A Wonder-Book for Girls and Boys

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1880 illustration depicting Eustace Bright telling stories to several children in A Wonder-Book for Girls and Boys

A Wonder-Book for Girls and Boys (1851) is a children's book written by American author Nathaniel Hawthorne in which he rewrites myths from Greek mythology. It was followed by a sequel, Tanglewood Tales.


The stories in A Wonder-Book for Girls and Boys are all stories within a story, the frame story being that a Williams College student, Eustace Bright, is telling these tales to a group of children at Tanglewood, an area in Lenox, Massachusetts, where Hawthorne lived for a time.

The Midas myth, from A Wonder-Book for Girls and Boys. Illustration by Walter Crane, published 1893.

A Wonder-Book for Girls and Boys covers the myths of

Composition and publication history[edit]

Hawthorne expressed his idea to rewrite Greek myths as early as 1846 when he outlined a book to Evert Augustus Duyckinck of stories "taken out of the cold moonshine of classical mythology, and modernized, or perhaps gothicized, so that they may be felt by children of these days."[1] In 1851, just after the birth of his daughter Rose he proposed the idea again in the form of a collection of six tales. His aim would be, he wrote, "substituting a tone in some degree Gothic or romantic, or any such tone as may please myself, instead of the classic coldness, which is as repellent as the touch of marble... and, of course, I shall purge out all the old heathen wickedness, and put in a moral wherever practicable."[1]

Publisher James Thomas Fields pushed for Hawthorne to complete the project quickly. Fields had begun reissuing the author's earlier series for children titled Grandfather's Child, originally published by Elizabeth Palmer Peabody and now renamed True Stories from History and Biography, and was also planning a new edition of Twice-Told Tales.[2] The entirety of the collection was written between June and mid-July 1851. He sent the final manuscript to Fields on July 15 and wrote: "I am going to begin to enjoy the summer now and to read foolish novels, if I can get any, and smoke cigars and think of nothing at all — which is equivalent to thinking of all manner of things."[3]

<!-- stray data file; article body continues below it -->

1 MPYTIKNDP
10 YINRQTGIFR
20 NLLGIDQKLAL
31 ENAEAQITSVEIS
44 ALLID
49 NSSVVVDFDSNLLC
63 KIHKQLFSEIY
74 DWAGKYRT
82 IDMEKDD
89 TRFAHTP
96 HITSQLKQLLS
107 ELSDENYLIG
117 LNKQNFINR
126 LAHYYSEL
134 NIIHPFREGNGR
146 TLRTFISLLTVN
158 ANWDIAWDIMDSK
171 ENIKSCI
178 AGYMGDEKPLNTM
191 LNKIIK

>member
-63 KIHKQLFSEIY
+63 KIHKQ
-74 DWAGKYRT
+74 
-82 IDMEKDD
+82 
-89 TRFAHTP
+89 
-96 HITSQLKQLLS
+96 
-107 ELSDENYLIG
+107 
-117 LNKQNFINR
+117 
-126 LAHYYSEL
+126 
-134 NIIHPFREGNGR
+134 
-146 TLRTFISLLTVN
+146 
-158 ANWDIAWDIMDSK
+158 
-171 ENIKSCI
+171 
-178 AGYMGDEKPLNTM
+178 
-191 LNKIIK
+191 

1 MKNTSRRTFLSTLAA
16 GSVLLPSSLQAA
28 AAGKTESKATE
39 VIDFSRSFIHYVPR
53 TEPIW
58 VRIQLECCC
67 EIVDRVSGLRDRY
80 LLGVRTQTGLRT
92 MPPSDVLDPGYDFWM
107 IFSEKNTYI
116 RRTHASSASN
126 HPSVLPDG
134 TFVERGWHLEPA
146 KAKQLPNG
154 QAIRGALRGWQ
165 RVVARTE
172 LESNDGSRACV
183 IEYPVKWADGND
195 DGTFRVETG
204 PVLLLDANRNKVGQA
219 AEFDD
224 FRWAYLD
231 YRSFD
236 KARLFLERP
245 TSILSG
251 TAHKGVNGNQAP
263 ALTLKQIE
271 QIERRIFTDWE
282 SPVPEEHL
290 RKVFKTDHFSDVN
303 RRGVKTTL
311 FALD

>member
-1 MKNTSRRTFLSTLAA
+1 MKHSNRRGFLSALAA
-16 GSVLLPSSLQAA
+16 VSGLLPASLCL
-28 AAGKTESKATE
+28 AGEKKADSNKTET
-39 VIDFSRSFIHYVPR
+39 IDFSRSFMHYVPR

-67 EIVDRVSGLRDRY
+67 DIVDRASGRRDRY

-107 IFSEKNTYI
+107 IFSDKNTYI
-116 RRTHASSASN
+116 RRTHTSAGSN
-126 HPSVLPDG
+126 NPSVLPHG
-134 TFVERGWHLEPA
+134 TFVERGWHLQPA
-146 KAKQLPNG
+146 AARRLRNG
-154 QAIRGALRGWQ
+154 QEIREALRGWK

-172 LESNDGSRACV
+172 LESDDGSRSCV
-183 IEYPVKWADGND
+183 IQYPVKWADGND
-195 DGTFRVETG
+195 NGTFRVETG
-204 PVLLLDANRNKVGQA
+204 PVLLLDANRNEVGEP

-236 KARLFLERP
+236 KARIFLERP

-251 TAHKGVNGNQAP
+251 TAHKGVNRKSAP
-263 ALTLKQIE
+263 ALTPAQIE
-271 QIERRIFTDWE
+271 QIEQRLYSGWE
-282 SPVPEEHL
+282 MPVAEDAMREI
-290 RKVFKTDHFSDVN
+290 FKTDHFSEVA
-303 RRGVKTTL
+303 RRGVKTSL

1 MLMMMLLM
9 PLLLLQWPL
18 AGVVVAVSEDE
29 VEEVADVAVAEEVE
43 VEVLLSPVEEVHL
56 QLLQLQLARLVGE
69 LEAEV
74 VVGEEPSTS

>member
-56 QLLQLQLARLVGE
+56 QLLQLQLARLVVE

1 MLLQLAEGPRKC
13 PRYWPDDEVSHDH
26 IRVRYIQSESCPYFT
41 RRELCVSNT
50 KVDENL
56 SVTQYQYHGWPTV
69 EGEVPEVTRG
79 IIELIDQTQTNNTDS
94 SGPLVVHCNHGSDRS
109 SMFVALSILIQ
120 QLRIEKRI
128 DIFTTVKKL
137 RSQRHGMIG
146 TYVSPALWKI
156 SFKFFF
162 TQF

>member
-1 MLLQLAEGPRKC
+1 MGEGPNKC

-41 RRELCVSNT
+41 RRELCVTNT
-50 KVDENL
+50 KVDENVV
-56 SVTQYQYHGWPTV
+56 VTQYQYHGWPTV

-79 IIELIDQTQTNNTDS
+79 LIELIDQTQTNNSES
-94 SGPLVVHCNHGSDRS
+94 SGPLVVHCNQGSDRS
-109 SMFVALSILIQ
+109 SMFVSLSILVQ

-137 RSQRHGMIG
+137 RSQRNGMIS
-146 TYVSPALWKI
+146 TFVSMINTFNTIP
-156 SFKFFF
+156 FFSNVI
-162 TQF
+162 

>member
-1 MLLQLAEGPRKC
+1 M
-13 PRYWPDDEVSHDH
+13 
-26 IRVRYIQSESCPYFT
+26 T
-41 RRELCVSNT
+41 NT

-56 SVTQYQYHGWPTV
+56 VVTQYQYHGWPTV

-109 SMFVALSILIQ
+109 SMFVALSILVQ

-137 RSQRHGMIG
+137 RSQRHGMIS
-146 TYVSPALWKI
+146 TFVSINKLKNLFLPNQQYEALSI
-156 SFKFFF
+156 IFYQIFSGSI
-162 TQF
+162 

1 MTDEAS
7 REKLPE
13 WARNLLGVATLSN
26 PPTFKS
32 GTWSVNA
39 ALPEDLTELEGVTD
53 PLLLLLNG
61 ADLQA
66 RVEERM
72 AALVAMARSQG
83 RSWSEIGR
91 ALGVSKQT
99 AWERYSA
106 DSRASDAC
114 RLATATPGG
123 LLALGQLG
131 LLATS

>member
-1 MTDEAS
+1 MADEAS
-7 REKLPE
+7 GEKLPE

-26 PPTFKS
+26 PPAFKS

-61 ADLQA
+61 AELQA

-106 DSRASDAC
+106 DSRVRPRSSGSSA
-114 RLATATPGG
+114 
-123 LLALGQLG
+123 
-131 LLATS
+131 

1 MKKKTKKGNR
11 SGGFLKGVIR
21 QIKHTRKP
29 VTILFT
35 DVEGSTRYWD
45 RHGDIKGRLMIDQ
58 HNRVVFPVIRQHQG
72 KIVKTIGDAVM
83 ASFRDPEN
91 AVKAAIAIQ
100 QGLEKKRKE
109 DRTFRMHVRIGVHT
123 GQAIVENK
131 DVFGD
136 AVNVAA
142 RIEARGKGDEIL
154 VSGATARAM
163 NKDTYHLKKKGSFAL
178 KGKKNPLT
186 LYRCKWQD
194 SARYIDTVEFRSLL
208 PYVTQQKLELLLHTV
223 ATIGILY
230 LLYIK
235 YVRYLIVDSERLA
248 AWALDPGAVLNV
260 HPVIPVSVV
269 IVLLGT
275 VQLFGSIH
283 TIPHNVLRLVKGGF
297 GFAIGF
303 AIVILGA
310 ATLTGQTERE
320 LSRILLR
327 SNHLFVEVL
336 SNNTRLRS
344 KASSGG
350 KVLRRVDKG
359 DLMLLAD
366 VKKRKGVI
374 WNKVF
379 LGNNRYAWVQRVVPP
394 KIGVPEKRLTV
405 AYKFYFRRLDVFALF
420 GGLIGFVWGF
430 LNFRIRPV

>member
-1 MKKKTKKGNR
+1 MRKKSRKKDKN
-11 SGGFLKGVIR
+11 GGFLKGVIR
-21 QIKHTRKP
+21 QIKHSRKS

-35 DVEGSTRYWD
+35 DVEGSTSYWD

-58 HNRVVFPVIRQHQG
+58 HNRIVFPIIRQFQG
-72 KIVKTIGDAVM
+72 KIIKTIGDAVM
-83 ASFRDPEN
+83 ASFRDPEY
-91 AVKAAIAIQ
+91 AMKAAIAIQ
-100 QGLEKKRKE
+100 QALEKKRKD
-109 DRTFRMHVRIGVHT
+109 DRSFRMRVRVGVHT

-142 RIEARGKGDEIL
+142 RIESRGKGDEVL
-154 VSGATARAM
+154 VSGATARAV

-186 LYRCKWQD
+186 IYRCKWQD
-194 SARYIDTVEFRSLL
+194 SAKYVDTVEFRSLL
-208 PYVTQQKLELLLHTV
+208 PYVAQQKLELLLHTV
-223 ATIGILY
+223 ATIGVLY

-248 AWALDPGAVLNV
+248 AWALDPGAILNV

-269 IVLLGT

Recreation of the home in Lenox, Massachusetts where Hawthorne wrote A Wonder-Book for Girls and Boys

The Hawthornes had moved The Berkshires shortly after the publication of The Scarlet Letter and it was here that he completed not only A Wonder-Book but also his novel The House of the Seven Gables.[4] He was able to spend time with several other literary figures, including Herman Melville, who was then living at Arrowhead in Pittsfield. Melville is referenced by name in A Wonder-Book: "On the higher side of Pittsfield, sits Herman Melville, shaping out the gigantic conception of his 'White Whale' while the gigantic shape of Graylock [sic] looms upon him from his study-window."[5] Biographer Philip McFarland called this period "by far the most productive creative period of Hawthorne's life", though it also marked the end of his time as a writer of short tales.[6] The Hawthornes would soon move temporarily to West Newton, Massachusetts, where the author would begin to write The Blithedale Romance, a novel he conceived while in Lenox.[7]


Hawthorne wrote A Wonder-Book immediately after The House of the Seven Gables. That novel had sold 6,710 copies by August 1851, and A Wonder-Book book sold 4,667 copies in just two months after its November 1851 publication.[8] By comparison, his friend Herman Melville's novel Moby-Dick was released the same month, with the British edition selling under 300 copies in two years, and the American edition under 1800 in the first year.[9] Hawthorne later authorized a French edition of A Wonder-Book and bought a copy in Marseille while on a European vacation in 1859. He joked in his journal about the purchase of "the two volumes of the Livre des Merveilles, by a certain author of my acquaintance."[10]


  1. ^ a b Miller, Edwin Haviland. Salem Is My Dwelling Place: A Life of Nathaniel Hawthorne. Iowa City: University of Iowa Press, 1991: 345. ISBN 0-87745-332-2.
  2. ^ Wineapple, Brenda. Hawthorne: A Life. Random House: New York, 2003: 229. ISBN 0-8129-7291-0.
  3. ^ Mellow, James R. Nathaniel Hawthorne in His Times. Boston: Houghton Mifflin Company, 1980: 369. ISBN 0-395-27602-0.
  4. ^ Wright, John Hardy. Hawthorne's Haunts in New England. Charleston, SC: The History Press, 2008: 93. ISBN 978-1-59629-425-7.
  5. ^ Mellow, James R. Nathaniel Hawthorne in His Times. Boston: Houghton Mifflin Company, 1980: 373. ISBN 0-395-27602-0.
  6. ^ McFarland, Philip. Hawthorne in Concord. New York: Grove Press, 2004: 137. ISBN 0-8021-1776-7
  7. ^ Mather, Edward. Nathaniel Hawthorne: A Modest Man. New York: Thomas Y. Crowell Company, 1940: 210.
  8. ^ Mitchell, Thomas R. "In the Whale's Wake", in Hawthorne and Melville: Writing a Relationship (Jana L. Argersinger and Leland S. Person, editors). Athens, GA: University of Georgia Press, 2008: 258. 9780820330969
  9. ^ Cotkin, George. Dive Deeper: Journeys with Moby-Dick. New York: Oxford University Press, 2012: 134. ISBN 9780199855742
  10. ^ Mellow, James R. Nathaniel Hawthorne in His Times. Boston: Houghton Mifflin Company, 1980: 515. ISBN 0-395-27602-0.

External links[edit]